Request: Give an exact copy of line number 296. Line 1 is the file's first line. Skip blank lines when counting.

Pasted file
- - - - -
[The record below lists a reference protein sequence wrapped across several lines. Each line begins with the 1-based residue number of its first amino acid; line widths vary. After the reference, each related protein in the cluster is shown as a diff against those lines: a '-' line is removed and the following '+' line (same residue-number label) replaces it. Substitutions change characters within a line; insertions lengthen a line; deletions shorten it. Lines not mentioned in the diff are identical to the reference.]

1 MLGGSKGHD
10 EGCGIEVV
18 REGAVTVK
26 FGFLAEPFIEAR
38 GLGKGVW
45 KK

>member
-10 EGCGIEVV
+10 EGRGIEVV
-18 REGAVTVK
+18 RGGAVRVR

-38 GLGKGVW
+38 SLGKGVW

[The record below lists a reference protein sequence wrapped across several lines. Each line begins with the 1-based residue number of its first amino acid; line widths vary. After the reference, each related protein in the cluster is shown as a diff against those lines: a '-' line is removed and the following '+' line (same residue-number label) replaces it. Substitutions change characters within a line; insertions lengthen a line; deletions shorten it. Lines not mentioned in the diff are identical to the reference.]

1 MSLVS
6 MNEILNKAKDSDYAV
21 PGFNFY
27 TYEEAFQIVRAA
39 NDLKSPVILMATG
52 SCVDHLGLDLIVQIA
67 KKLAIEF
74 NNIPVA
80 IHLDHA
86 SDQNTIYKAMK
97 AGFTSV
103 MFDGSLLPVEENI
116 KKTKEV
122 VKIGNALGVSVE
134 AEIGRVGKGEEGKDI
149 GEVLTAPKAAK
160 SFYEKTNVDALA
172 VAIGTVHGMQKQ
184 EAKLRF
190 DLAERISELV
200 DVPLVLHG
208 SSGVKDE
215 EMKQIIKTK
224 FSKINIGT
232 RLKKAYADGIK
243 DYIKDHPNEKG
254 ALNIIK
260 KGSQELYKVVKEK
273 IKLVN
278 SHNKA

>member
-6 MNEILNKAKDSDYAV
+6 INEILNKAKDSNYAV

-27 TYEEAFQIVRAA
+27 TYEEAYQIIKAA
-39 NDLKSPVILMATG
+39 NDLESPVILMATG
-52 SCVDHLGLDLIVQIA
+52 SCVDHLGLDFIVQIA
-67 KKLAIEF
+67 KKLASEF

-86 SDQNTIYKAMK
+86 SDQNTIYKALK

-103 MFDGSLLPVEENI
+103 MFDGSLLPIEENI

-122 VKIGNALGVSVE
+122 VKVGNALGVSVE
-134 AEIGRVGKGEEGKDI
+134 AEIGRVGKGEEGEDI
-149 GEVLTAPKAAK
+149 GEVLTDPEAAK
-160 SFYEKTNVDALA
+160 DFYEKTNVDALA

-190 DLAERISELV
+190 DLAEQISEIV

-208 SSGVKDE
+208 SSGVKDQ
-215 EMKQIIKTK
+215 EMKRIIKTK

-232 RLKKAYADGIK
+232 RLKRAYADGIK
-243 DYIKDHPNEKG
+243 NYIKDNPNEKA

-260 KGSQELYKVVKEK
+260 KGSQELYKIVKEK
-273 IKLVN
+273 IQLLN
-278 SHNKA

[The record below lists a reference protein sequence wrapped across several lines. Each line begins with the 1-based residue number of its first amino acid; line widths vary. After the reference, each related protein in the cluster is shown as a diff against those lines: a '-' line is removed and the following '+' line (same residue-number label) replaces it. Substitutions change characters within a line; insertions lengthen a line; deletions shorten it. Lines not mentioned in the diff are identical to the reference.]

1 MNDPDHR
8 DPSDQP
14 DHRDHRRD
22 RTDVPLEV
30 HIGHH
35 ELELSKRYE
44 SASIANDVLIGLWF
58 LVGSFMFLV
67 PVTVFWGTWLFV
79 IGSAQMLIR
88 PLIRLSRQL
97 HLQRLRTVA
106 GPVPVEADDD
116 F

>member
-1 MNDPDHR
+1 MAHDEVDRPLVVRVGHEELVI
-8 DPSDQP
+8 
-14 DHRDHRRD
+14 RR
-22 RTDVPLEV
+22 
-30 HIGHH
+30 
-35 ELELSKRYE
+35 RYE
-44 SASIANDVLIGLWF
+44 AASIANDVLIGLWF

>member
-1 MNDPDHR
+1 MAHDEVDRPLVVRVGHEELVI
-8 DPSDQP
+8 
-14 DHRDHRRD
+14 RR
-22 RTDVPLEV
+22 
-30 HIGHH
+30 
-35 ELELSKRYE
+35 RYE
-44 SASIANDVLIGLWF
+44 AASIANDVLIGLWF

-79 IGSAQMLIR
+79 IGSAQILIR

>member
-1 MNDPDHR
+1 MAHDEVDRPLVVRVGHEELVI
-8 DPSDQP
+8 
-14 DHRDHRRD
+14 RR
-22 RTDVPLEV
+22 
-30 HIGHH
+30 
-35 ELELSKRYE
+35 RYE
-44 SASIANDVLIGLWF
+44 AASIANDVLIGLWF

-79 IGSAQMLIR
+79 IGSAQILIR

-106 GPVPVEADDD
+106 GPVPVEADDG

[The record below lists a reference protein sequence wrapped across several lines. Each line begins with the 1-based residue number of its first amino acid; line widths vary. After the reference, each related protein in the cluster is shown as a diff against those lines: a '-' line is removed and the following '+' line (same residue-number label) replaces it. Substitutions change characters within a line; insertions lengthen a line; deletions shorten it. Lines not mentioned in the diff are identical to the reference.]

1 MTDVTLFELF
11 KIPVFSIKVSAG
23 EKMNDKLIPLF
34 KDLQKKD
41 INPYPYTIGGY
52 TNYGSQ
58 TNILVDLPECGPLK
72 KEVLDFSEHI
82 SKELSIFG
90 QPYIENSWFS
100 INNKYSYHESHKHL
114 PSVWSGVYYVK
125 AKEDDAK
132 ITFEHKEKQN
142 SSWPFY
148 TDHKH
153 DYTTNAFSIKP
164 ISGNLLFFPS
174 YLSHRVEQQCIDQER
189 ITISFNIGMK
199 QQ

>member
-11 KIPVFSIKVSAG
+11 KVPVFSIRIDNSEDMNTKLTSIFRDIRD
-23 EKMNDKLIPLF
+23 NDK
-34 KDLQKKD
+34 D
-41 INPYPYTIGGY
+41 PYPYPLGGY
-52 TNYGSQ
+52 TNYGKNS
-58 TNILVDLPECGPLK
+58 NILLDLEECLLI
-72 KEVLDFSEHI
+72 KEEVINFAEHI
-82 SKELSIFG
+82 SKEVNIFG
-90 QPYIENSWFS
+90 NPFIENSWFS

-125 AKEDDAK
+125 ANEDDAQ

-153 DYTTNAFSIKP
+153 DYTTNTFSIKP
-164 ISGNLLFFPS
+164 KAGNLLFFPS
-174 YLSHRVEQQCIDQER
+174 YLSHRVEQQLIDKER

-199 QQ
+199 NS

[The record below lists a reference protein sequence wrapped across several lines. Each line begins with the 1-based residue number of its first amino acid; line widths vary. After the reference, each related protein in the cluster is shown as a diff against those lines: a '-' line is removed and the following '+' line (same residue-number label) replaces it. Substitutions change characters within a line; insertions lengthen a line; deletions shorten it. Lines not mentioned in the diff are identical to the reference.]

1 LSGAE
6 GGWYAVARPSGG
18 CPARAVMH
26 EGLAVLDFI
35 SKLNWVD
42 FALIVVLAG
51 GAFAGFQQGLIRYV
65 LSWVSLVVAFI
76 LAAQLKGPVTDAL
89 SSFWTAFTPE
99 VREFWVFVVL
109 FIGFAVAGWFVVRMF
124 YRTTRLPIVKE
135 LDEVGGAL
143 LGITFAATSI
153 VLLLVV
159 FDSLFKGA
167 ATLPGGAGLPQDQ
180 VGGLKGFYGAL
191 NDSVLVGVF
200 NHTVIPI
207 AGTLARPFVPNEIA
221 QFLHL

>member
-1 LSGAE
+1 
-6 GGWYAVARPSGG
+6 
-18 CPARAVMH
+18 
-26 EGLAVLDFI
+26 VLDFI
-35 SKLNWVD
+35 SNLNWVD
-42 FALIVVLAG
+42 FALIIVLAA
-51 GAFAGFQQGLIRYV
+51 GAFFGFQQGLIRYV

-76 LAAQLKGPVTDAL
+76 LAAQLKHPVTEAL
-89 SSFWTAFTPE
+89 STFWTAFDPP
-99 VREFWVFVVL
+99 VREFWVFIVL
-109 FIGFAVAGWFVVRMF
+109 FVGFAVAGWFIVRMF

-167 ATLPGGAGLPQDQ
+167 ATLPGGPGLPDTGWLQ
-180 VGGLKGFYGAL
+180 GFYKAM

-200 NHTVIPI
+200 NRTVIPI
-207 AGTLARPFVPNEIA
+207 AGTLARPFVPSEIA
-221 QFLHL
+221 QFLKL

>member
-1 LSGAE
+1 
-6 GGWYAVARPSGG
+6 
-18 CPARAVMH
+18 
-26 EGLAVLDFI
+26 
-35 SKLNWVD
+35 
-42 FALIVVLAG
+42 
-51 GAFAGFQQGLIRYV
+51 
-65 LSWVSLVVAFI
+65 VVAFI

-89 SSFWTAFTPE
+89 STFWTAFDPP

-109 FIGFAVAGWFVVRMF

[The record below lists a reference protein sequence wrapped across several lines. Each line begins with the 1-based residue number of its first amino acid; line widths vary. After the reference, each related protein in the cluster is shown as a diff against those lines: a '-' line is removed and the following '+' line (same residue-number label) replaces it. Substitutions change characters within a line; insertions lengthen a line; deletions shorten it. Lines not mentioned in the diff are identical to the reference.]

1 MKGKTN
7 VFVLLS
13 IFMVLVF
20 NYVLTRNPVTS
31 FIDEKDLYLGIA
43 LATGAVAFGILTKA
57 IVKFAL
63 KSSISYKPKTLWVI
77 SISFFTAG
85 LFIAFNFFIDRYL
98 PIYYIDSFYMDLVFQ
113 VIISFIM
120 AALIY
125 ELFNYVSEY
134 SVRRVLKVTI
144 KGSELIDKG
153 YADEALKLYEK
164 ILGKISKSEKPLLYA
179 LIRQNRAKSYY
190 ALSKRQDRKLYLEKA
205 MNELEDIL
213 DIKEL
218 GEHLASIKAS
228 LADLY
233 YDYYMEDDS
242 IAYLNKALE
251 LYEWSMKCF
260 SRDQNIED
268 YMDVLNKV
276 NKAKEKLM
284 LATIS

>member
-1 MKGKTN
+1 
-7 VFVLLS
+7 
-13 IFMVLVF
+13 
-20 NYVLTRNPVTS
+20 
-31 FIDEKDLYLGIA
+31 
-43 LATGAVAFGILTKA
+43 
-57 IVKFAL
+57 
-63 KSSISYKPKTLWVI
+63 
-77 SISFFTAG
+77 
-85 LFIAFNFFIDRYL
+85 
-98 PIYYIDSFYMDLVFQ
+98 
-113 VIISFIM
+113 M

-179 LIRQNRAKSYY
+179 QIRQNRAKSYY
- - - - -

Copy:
164 ILGKISKSEKPLLYA